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Up in arms over Iran

George Bush offered three countries charter memberships in the Axis of Evil. Two of the three were on the verge of obtaining nuclear weapons. We invaded the third. Whoops.

One of the other two — Iran — would present a grave threat to the United States, our allies and the entire world if it obtained nuclear weapons, forever altering the balance of power. It is a threat recognized by Arab governments, by our allies and by the American people.

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Indeed, Americans are ready to take whatever steps are necessary to prevent the emergence of a nuclear Iran.

While long recognizing the threat, voters resisted action, in part because of the atmosphere of cynicism and distrust President George W. Bush created in Iraq.

A quite loaded Fox question in 2006, citing Iranian President Mahmoud Ahmadinejad’s “defiant rhetoric,” nonetheless produced just 51 percent in favor of economic sanctions, while 39 percent favored continued diplomacy instead.

Support for military action against Iran during ’06 and ’07 depended a great deal on how the questions were phrased. As usual, multilateralism made some difference. An NBC/Wall Street Journal survey found Americans opposed by a four-point margin to military action to destroy Iran’s ability to make nuclear weapons. However, when asked if the U.S. should join a “coalition of countries” for the same purpose, voters favored it by six points.

Bush’s failures in Iraq contributed mightily to public resistance. In 2006, fully 40 percent told the Los Angeles Times the way Iraq had been handled made them less supportive of action against Iran.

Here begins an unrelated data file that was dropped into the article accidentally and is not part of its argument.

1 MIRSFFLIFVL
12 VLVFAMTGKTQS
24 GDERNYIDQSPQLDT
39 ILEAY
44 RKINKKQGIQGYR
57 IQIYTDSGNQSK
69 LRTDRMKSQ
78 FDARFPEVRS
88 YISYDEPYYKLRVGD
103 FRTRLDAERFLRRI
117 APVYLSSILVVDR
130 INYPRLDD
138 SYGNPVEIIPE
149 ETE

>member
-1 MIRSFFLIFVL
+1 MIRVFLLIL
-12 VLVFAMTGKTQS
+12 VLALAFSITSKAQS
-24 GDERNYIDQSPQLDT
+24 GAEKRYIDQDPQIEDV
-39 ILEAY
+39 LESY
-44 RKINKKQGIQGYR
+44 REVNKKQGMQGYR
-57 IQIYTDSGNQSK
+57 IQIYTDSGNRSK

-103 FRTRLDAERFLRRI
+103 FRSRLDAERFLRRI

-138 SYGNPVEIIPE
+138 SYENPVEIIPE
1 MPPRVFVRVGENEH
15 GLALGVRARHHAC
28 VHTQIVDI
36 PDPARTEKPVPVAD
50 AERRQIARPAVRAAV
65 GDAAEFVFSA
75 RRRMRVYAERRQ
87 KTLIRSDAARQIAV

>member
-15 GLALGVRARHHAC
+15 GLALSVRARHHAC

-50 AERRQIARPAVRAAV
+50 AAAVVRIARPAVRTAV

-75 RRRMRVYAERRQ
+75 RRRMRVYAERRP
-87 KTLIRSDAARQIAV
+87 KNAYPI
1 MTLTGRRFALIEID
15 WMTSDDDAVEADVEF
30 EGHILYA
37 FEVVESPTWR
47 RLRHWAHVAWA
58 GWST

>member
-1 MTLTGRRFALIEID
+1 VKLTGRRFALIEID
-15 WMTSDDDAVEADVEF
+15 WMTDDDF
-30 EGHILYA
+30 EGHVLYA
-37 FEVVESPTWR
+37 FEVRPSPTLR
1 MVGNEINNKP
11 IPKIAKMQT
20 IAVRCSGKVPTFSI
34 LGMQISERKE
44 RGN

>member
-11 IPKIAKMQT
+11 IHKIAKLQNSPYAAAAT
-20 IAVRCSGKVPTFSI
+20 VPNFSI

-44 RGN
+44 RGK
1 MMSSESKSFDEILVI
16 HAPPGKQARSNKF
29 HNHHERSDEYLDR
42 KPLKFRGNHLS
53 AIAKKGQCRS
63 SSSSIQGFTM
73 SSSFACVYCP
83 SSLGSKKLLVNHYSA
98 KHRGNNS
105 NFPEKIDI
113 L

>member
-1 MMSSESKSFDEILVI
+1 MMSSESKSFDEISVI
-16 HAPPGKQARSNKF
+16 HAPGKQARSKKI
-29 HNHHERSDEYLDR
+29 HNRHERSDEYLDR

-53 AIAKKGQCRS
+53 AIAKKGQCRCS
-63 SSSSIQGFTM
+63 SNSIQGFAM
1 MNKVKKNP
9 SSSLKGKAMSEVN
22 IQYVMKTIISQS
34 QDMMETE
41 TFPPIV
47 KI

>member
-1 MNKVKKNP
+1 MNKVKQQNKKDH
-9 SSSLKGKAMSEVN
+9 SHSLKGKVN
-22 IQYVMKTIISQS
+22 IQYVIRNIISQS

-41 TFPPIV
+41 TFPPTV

In general, during this period, support for military action was mixed. An ABC/Washington Post poll concluded that Americans opposed bombing Iran’s nuclear sites by a 12-point margin.

Fox found 54 percent willing to support air strikes “if diplomacy failed,” and while a plurality opposed ground troops, 50 percent favored “whatever military force is necessary.”

Fox presupposed Americans’ preference for diplomacy. A whole series of surveys revealed overwhelming support for direct talks between the U.S. and Iran to settle the dispute. Support for economic sanctions also increased, so that now three-quarters and more favor that approach.

Though voters favored diplomacy, and then sanctions, they predict both would fail. Diplomacy has already proven inadequate to meet President Barack Obama’s deadline.

Sanctions are in the offing, but their effectiveness is uncertain at best. With a majority of Iranians supporting the acquisition of nuclear weapons, it seems unlikely that internal political dynamics will produce the necessary results.

One wag offered a wry counterpoint, noting that sanctions are 100 percent effective at achieving their main goal — which is making those imposing them feel better.

The public, though, now clearly understands the threat — 80 percent believe Iran has nuclear weapons or will obtain them in the next few years — and almost every survey shows support for military action if other measures fail.

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For now, 63 percent are content to pursue diplomacy backed by sanctions, according to a February CNN poll. However, if those efforts don’t prevent the nuclearization of Iran, 59 percent endorse U.S. military action. That result is echoed in a series of other polls. Toward the end of last year, an NBC/Wall Street Journal poll found Americans supporting military action “if Iran … is close to developing a nuclear weapon” by 15 points, a substantial change from the four-point opposition in the same poll four years ago. A CNN poll found Americans favoring military action by 54 percent-45, while Pew had 61 percent prioritizing preventing Iran from developing nuclear weapons, even if it means military action.

If President Obama decides military force is necessary against Iran, he will find a public willing to follow his leadership.

Mellman is president of The Mellman Group and has worked for Democratic candidates and causes since 1982. Current clients include the majority leaders of both the House and Senate.